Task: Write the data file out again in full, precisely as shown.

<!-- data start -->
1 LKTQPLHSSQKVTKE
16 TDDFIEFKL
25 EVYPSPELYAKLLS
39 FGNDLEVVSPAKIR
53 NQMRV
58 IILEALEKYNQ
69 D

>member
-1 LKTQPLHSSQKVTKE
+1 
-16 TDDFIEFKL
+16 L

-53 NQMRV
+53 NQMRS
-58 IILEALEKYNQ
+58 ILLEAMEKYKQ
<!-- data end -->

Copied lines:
1 LKTQPLHSSQKVTKE
16 TDDFIEFKL
25 EVYPSPELYAKLLS
39 FGNDLEVVSPAKIR
53 NQMRV
58 IILEALEKYNQ
69 D

>member
-1 LKTQPLHSSQKVTKE
+1 
-16 TDDFIEFKL
+16 L

-53 NQMRV
+53 NQMRS
-58 IILEALEKYNQ
+58 ILLEAMEKYKQ